Children's campaigners today welcomed a recommendation by the Food Standards Agency (FSA) to ban six artificial food colourings.
The board of the FSA said UK manufacturers should voluntarily remove the additives from their products by 2009 and also called on the EU to take action.
The FSA wants the E numbers to be removed from food products because of an "accumulating body of evidence" that they are associated with child hyperactivity.
At a meeting in London, the board agreed that the EU should phase out the colourings but said UK manufacturers should voluntarily remove them in the meantime.
The colourings involved are sunset yellow (E110), quinoline yellow (E104), carmoisine (E122), allura red (E129), tartrazine (E102) and ponceau 4R (E124).
UK ministers will now consider the recommendation but the final decision will be made at EU level.
The board's chairwoman, Dame Deirdre Hutton, concluded: "If one puts consumers first, which is our duty, we must recognise that these colours are not necessary and it would be sensible to have them removed from all foods."
In a study for the FSA, researchers at Southampton University looked at the effect of food colouring on behaviour.
Professor Jim Stevenson, who carried out the research, said he believed the effect of the additives posed a threat to psychological health.
More research is to be carried out on the preservative sodium benzoate used in many fizzy drinks.
In a paper to the board, officials said discussions with British companies suggested they would be able to introduce satisfactory alternative ingredients by the end of this year.
However, they said some products where alternatives had been difficult to find, such as canned and mushy peas, Battenberg and angel cakes, Turkish delight and tinned strawberries, "might be lost to the market temporarily or even permanently".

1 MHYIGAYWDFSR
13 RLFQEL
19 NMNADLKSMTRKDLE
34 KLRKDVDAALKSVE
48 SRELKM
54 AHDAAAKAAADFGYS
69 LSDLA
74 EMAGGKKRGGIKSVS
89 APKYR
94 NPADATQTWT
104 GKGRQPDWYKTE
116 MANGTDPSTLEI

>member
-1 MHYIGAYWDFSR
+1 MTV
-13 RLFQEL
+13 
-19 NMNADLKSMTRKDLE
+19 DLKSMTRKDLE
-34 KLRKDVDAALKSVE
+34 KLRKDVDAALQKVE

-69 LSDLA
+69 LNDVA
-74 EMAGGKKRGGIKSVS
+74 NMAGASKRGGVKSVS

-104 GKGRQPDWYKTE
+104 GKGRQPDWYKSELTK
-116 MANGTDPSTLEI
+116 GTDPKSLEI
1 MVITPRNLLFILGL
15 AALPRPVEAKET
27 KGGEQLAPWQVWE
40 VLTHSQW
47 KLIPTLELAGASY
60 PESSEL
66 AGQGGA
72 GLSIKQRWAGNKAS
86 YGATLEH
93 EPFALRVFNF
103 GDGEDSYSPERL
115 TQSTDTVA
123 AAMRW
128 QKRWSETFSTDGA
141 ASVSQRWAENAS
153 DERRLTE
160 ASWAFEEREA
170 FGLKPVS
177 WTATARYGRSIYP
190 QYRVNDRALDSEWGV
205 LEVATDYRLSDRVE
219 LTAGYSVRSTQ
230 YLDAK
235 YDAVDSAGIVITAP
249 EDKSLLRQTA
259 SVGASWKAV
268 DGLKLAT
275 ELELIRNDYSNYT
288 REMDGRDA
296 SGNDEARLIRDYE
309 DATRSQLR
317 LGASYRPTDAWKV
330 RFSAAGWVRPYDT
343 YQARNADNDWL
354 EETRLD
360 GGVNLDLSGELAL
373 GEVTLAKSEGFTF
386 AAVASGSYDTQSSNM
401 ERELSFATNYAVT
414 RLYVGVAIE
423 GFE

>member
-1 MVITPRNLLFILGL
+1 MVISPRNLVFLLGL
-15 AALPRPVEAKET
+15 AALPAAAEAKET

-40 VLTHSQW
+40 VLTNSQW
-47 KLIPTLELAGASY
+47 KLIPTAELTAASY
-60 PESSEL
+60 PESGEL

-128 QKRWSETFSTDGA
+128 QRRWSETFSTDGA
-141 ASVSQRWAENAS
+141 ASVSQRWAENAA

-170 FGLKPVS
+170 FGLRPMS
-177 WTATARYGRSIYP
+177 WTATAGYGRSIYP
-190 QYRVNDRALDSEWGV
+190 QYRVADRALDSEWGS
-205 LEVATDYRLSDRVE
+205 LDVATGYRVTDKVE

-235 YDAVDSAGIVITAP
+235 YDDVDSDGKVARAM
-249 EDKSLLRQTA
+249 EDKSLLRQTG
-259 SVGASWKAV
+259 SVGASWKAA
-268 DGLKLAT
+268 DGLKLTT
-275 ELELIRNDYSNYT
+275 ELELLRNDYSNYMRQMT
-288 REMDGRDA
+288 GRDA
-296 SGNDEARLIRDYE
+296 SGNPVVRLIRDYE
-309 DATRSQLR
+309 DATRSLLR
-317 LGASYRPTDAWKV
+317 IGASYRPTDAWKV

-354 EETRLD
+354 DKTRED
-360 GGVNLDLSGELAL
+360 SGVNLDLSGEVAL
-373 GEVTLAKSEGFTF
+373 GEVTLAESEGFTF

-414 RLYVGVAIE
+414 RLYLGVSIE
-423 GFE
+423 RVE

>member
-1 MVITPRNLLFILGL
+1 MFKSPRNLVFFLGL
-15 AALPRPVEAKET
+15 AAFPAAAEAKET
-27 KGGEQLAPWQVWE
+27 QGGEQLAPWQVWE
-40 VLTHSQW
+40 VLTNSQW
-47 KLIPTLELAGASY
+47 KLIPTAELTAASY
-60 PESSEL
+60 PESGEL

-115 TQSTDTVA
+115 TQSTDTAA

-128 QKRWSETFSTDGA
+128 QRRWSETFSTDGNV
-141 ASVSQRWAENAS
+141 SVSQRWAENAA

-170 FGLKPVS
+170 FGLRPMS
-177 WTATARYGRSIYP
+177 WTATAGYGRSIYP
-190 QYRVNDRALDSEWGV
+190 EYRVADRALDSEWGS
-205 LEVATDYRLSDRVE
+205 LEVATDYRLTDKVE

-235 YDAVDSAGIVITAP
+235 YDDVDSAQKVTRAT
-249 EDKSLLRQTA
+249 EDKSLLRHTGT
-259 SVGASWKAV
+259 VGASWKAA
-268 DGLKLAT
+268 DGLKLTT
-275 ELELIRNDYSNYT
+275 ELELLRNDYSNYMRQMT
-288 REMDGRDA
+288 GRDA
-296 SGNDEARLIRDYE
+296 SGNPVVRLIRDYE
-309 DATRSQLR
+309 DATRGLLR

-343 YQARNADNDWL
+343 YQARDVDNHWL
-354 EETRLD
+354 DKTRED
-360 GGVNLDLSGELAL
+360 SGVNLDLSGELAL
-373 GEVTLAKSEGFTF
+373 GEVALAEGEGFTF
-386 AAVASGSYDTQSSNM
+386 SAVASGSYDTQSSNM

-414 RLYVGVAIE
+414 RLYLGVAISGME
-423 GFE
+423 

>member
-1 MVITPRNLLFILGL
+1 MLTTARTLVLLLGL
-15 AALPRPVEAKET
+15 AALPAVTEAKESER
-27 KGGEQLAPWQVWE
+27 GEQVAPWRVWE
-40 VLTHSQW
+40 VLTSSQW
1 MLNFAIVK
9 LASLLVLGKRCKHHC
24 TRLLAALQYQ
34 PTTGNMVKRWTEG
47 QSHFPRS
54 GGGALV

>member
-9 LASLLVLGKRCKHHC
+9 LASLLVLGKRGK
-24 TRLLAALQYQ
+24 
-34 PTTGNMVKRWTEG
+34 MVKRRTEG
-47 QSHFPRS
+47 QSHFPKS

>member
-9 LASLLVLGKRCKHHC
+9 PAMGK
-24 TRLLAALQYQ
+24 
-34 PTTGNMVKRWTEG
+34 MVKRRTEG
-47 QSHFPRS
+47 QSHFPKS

The paper said some consumers would be disappointed by changes in the colour of their food but many others would be content that action had been taken to protect them.
The Children's Food Campaign, which called on the FSA to ban additives linked to hyperactivity in children, welcomed the recommendation.
Spokesman Richard Watts said: "This decision is good news for children and parents, who have known for many years that these additives affect children's behaviour.
"The FSA had little choice other than to take this step as soon as they received scientific evidence that these additives were about as harmful to children as leaded petrol."
Anna Glayzer, of the Food Commission's Action on Additives campaign, said it would be urging the removal of the colourings from medicines such as cold and flu remedies, and intended to contact the Medicines and Healthcare products Regulatory Agency on the issue.
She said: "We are delighted that the FSA has put its duty to the consumer first in its decision to recommend an EU ban.
"We will be keeping a close eye on the industry to see what effect the voluntary ban has. We will also continue to lobby the European Commission on this issue.
"The onus is now on the European Commission to follow the example of the FSA and act for benefit of the consumer. The colours are totally unnecessary and a risk to children's health. There is no public benefit whatsoever in allowing their continued use."
The Food and Drink Federation said the agency's action was "bizarre" and might be unworkable.
Spokesman Julian Hunt said British manufacturers were already removing such colourings.
He said: "UK food and drink manufacturers are already taking these colours out of products on supermarket shelves, so we are surprised the FSA board feels it is an appropriate use of their powers to call for a voluntary ban.
"The FSA proposal puts the UK at odds with the rest of Europe, where decisions about the safety of additives are made. Such a ban could not apply to imports from Europe since the UK would be the only country to ban these colours, which raises questions about how workable it really is."
In the wake of the Southampton University research, published in September, the FSA advised that cutting the six colourings from the diet of hyperactive children might improve behaviour.
Advice to parents on the issue will now be strengthened, although it will make clear that colourings are not the only or main cause of hyperactivity in children.
In March, Europe's food safety watchdog dismissed the study as too inconclusive to justify updating advice for parents.
The European Food Safety Authority said the results "provided limited evidence that the mixtures of additives tested had a small effect on the activity and function of some children".
The FSA said the Southampton study was of "the highest scientific quality".Reuse content